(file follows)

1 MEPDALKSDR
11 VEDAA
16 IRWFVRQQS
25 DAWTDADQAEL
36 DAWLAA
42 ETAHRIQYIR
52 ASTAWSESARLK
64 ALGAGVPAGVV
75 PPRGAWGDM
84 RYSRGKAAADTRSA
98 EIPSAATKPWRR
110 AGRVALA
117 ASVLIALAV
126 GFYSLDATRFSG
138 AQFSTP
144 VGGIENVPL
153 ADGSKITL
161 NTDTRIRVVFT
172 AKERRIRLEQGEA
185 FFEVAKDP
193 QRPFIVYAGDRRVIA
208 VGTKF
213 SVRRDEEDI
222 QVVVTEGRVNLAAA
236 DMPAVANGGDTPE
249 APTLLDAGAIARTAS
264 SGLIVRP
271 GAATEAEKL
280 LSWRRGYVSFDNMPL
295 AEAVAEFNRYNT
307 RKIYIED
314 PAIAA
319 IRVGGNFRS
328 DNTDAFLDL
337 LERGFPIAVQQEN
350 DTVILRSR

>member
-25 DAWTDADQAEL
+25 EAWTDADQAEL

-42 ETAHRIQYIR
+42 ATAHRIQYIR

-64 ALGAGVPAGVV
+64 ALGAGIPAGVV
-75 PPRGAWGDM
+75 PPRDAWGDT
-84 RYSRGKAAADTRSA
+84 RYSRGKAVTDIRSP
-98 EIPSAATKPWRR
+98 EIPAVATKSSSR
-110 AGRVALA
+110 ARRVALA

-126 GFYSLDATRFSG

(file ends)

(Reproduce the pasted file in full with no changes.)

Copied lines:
1 MEPDALKSDR
11 VEDAA
16 IRWFVRQQS
25 DAWTDADQAEL
36 DAWLAA
42 ETAHRIQYIR
52 ASTAWSESARLK
64 ALGAGVPAGVV
75 PPRGAWGDM
84 RYSRGKAAADTRSA
98 EIPSAATKPWRR
110 AGRVALA
117 ASVLIALAV
126 GFYSLDATRFSG
138 AQFSTP
144 VGGIENVPL
153 ADGSKITL
161 NTDTRIRVVFT
172 AKERRIRLEQGEA
185 FFEVAKDP
193 QRPFIVYAGDRRVIA
208 VGTKF
213 SVRRDEEDI
222 QVVVTEGRVNLAAA
236 DMPAVANGGDTPE
249 APTLLDAGAIARTAS
264 SGLIVRP
271 GAATEAEKL
280 LSWRRGYVSFDNMPL
295 AEAVAEFNRYNT
307 RKIYIED
314 PAIAA
319 IRVGGNFRS
328 DNTDAFLDL
337 LERGFPIAVQQEN
350 DTVILRSR

>member
-25 DAWTDADQAEL
+25 EAWTDADQAEL

-42 ETAHRIQYIR
+42 ATAHRIQYIR

-64 ALGAGVPAGVV
+64 ALGAGIPAGVV
-75 PPRGAWGDM
+75 PPRDAWGDT
-84 RYSRGKAAADTRSA
+84 RYSRGKAVTDIRSP
-98 EIPSAATKPWRR
+98 EIPAVATKSSSR
-110 AGRVALA
+110 ARRVALA

-126 GFYSLDATRFSG